The Long-eared Owl is arguably one of the most social of all owl species, seemingly only exhibiting territorial behaviour close to their nests and wintering in day roosts that can vary from a few owls to several hundred individuals. This species is not confined to North America but rather found all around the temperate forests and meadow complexes of the northern Hemisphere. This species is one of relatively few owls that are truly migratory; for example, North American nesting Long-eared Owls retreat as far as southern Mexico in winter.
Being so widespread, the Long-eared Owl is considered Least Concern globally. It is common in some parts of Canada in the nesting season, although there is considerable annual variation, presumably due to changes in prey availability. Data for this shy species are sparse and difficult to interpret due to its somewhat irruptive and nomadic behaviour. To date, many Canadian Nocturnal Owl Surveys have generally not been analyzed for trend. Nonetheless, indications of population decline in North America have put this species on the PIF yellow watchlist. Threats are thought to include changing forest conditions, agricultural intensification, urban expansion, rodenticides, and, at least in western U.S.A., loss of riparian habitat.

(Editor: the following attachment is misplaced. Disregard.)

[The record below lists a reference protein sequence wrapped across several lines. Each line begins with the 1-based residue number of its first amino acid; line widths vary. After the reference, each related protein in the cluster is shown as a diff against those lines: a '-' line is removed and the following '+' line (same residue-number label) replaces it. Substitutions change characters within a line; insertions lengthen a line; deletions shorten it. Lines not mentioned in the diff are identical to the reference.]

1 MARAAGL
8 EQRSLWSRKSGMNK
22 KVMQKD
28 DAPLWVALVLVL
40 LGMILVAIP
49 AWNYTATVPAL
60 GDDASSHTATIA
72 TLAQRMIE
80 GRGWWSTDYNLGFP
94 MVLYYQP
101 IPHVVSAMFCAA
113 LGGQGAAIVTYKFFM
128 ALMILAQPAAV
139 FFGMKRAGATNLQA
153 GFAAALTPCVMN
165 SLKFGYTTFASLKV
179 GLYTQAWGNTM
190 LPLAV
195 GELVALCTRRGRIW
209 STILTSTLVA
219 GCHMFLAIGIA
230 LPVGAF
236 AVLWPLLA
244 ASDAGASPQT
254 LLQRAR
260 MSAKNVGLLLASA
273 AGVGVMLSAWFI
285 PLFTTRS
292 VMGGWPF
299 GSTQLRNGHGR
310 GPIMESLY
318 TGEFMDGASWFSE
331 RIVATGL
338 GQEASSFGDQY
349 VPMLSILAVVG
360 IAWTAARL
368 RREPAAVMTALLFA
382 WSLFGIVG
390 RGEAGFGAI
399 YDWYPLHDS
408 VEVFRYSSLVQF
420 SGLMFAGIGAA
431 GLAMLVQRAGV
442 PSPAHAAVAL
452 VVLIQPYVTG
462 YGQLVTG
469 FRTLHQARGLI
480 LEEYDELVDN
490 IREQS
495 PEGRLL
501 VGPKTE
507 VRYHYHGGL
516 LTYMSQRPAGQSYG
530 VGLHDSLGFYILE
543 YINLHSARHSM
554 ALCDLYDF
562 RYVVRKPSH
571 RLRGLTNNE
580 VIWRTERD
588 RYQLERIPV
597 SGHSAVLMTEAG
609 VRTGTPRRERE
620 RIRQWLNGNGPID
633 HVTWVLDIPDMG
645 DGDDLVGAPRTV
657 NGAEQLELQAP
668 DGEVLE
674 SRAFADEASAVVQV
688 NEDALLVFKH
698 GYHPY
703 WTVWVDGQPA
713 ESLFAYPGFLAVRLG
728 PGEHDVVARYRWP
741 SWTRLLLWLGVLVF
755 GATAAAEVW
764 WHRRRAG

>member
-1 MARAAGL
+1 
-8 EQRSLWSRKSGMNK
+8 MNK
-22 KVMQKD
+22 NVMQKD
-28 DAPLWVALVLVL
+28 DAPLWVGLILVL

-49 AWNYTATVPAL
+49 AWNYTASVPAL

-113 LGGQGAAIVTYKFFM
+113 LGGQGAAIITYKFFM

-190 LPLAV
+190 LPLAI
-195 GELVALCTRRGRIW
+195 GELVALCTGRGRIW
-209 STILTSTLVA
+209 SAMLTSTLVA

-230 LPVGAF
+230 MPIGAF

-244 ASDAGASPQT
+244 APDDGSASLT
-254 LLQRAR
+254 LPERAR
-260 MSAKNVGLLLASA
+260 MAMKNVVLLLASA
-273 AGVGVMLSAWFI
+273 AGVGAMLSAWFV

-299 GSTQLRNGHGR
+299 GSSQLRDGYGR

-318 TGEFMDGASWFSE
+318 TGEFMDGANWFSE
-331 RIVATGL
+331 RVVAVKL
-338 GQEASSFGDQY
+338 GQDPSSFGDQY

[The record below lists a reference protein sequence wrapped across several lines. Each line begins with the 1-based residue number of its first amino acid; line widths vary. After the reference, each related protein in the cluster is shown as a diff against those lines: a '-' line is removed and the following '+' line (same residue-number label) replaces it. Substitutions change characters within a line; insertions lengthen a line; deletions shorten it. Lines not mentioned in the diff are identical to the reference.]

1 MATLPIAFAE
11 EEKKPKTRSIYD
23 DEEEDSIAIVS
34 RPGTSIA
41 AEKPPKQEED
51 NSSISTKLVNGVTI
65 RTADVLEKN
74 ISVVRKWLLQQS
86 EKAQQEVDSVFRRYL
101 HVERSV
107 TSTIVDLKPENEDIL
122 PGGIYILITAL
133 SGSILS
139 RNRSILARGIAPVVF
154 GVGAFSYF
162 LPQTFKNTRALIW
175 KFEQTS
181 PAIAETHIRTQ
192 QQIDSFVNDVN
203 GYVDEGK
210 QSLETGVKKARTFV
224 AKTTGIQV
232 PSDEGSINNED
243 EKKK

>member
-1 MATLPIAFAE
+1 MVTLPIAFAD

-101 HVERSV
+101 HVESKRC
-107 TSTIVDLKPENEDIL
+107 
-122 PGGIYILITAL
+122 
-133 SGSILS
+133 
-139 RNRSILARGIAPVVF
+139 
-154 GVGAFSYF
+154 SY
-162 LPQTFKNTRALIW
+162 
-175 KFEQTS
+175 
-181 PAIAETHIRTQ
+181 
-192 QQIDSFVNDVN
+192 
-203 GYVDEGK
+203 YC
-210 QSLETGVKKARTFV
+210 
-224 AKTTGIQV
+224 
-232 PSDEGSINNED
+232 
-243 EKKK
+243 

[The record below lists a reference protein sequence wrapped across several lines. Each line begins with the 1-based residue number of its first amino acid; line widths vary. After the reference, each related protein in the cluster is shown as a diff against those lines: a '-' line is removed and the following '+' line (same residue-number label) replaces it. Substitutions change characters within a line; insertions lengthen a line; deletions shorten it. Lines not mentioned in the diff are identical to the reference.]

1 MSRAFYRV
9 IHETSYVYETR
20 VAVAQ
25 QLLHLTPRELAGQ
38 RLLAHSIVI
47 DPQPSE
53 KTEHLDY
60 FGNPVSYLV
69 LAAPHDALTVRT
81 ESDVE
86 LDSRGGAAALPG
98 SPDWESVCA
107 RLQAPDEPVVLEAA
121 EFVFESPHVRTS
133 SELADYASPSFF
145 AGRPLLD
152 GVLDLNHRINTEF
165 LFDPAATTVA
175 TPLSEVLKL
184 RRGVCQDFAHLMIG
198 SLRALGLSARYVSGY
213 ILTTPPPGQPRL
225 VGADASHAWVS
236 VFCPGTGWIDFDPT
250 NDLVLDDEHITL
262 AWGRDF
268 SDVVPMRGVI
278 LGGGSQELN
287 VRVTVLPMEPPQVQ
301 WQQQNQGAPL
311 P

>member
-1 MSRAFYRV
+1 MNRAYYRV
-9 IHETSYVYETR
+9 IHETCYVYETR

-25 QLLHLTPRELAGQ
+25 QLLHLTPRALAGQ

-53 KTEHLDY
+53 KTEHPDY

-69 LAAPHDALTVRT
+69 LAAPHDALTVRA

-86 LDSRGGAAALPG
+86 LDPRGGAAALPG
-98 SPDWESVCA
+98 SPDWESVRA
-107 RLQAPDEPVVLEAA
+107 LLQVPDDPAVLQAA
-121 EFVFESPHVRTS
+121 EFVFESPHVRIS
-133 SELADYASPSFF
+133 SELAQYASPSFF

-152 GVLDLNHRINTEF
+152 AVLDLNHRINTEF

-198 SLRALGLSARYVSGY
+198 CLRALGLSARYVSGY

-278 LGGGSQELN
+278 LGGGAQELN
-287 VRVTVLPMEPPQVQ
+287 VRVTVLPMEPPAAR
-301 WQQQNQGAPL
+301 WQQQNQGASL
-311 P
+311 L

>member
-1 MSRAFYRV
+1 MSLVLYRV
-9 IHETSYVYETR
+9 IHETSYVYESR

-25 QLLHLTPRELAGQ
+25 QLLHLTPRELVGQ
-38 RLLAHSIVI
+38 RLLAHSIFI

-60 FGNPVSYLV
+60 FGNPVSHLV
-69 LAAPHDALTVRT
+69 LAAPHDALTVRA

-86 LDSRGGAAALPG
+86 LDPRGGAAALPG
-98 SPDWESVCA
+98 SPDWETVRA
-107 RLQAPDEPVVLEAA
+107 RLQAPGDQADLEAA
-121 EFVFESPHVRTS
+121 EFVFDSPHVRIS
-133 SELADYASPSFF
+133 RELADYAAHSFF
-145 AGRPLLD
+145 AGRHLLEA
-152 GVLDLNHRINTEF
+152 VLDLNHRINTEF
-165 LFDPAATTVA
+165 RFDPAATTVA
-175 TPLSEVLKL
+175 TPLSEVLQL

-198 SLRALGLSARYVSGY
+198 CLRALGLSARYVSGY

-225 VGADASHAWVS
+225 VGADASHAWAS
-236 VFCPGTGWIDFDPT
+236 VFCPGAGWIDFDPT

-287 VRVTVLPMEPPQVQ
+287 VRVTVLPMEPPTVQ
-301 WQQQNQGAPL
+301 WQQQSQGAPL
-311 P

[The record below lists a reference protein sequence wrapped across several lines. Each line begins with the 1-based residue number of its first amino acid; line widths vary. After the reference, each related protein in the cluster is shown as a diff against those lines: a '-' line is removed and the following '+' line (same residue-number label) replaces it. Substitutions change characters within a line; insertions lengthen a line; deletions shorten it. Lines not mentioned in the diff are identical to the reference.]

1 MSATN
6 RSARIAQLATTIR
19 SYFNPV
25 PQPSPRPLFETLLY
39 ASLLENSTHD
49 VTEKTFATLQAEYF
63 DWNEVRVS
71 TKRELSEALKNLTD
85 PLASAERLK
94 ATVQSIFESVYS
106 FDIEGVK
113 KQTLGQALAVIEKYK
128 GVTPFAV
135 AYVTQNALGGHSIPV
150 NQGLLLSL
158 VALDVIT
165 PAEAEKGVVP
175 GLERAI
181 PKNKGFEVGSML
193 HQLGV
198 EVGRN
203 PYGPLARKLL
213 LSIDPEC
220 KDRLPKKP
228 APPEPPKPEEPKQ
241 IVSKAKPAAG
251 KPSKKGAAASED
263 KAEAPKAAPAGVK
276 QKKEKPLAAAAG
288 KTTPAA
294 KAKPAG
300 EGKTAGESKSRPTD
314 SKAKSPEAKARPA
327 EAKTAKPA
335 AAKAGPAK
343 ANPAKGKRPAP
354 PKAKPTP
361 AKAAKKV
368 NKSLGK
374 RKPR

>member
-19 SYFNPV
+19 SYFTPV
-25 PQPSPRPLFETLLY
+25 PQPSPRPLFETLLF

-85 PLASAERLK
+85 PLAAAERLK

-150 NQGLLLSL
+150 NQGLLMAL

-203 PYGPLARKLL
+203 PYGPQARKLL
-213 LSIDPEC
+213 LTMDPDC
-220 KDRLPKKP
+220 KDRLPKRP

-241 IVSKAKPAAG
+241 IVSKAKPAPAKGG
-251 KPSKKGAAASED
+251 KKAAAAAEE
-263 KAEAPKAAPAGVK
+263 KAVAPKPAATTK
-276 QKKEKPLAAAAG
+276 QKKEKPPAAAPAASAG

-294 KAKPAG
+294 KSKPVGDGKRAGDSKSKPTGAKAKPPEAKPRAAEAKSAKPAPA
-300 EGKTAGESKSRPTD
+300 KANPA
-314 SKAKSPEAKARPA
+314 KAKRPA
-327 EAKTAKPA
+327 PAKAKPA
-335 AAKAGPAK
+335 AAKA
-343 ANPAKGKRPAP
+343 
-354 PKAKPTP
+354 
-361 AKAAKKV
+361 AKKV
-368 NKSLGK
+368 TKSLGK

Primary Habitats:Breeding: Forest generalist
Wintering: Forest generalist
Changing Forest Conditions, Climate Change
Population Loss Since 1970: 91%
Urgency/Half Life: N/A
Global Conservation Status: IUCN 2019-1 – Least Concern
U.S. Conservation Status: N/A
Canadian Conservation Status: N/A
Birds of Conservation Concern: USFWS – Bird of Conservation Concern
|Region||Area Importance||Long-Term Population Change||Half-Life|
|Oaks and Prairies Joint Venture||AI = 5||***||***|
|Sonoran Joint Venture||AI = 4||***||***|
|Upper Mississippi River/Great Lakes Region Joint Venture||AI = 5||***||***|
*** indicates insufficient or unreliable data to calculate a regional long-term change or half-life estimate.
AI=# indicates the area importance for wintering populations on a scale from 1 to 5.
Participate in a Nocturnal Owl Survey (Canada)
Species Conservation Plans:
Key Species References:
Peer Reviewed Papers:
Marks, J. S., D. L. Evans, and D. W. Holt. 1994. Long-eared Owl (Asio otus). The Birds of North America. Edited by P. G. Rodewald. Retrieved from: https://birdsna.org/Species-Account/bna/species/loeowl DOI: 10.2173/bna.133.